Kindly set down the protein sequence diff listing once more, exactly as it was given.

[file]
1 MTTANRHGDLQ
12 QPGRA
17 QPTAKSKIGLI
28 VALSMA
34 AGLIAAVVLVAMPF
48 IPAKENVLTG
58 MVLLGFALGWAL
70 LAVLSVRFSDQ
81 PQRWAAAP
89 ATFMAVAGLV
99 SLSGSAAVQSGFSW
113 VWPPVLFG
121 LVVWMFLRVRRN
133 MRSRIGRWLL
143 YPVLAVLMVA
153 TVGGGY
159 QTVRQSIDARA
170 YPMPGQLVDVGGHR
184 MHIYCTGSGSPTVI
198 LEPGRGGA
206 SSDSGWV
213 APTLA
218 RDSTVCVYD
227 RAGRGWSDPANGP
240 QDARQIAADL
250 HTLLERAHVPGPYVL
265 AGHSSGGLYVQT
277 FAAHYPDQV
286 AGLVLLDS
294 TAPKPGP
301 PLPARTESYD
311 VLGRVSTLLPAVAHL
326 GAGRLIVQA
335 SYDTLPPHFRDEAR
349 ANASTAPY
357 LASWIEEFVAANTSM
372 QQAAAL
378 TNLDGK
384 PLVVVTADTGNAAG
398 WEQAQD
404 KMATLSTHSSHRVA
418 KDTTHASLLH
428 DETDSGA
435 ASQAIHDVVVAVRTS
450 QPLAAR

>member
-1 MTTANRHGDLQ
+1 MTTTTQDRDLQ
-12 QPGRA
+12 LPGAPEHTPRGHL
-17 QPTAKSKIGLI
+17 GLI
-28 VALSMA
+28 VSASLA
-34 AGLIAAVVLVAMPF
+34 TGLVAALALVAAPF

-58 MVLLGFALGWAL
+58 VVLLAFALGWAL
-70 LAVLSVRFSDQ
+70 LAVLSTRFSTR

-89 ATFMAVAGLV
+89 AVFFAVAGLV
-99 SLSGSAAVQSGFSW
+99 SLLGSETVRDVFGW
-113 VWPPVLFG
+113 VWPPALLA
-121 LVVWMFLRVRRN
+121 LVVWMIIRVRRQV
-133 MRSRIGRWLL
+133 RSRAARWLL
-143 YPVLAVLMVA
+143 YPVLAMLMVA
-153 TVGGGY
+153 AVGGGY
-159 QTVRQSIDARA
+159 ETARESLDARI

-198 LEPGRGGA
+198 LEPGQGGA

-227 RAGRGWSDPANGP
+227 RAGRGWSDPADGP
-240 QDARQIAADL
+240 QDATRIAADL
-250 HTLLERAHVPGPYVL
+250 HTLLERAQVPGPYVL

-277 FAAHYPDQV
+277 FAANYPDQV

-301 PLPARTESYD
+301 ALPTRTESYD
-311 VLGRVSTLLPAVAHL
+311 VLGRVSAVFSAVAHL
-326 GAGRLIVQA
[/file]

1 MTTANRHGDLQ
12 QPGRA
17 QPTAKSKIGLI
28 VALSMA
34 AGLIAAVVLVAMPF
48 IPAKENVLTG
58 MVLLGFALGWAL
70 LAVLSVRFSDQ
81 PQRWAAAP
89 ATFMAVAGLV
99 SLSGSAAVQSGFSW
113 VWPPVLFG
121 LVVWMFLRVRRN
133 MRSRIGRWLL
143 YPVLAVLMVA
153 TVGGGY
159 QTVRQSIDARA
170 YPMPGQLVDVGGHR
184 MHIYCTGSGSPTVI
198 LEPGRGGA
206 SSDSGWV
213 APTLA
218 RDSTVCVYD
227 RAGRGWSDPANGP
240 QDARQIAADL
250 HTLLERAHVPGPYVL
265 AGHSSGGLYVQT
277 FAAHYPDQV
286 AGLVLLDS
294 TAPKPGP
301 PLPARTESYD
311 VLGRVSTLLPAVAHL
326 GAGRLIVQA
335 SYDTLPPHFRDEAR
349 ANASTAPY
357 LASWIEEFVAANTSM
372 QQAAAL
378 TNLDGK
384 PLVVVTADTGNAAG
398 WEQAQD
404 KMATLSTHSSHRVA
418 KDTTHASLLH
428 DETDSGA
435 ASQAIHDVVVAVRTS
450 QPLAAR

>member
-1 MTTANRHGDLQ
+1 MTTTTQDRDLQ
-12 QPGRA
+12 LPGAPEHTPRGHL
-17 QPTAKSKIGLI
+17 GLI
-28 VALSMA
+28 VSASLA
-34 AGLIAAVVLVAMPF
+34 TGLVAALALVAAPF

-58 MVLLGFALGWAL
+58 VVLLAFALGWAL
-70 LAVLSVRFSDQ
+70 LAVLSTRFSTR

-89 ATFMAVAGLV
+89 AVFFAVAGLV
-99 SLSGSAAVQSGFSW
+99 SLLGSETVRDVFGW
-113 VWPPVLFG
+113 VWPPALLA
-121 LVVWMFLRVRRN
+121 LVVWMIIRVRRQV
-133 MRSRIGRWLL
+133 RSRAARWLL
-143 YPVLAVLMVA
+143 YPVLAMLMVA
-153 TVGGGY
+153 AVGGGY
-159 QTVRQSIDARA
+159 ETARESLDARI

-198 LEPGRGGA
+198 LEPGQGGA

-227 RAGRGWSDPANGP
+227 RAGRGWSDPADGP
-240 QDARQIAADL
+240 QDATRIAADL
-250 HTLLERAHVPGPYVL
+250 HTLLERAQVPGPYVL

-277 FAAHYPDQV
+277 FAANYPDQV

-301 PLPARTESYD
+301 ALPTRTESYD
-311 VLGRVSTLLPAVAHL
+311 VLGRVSAVFSAVAHL
-326 GAGRLIVQA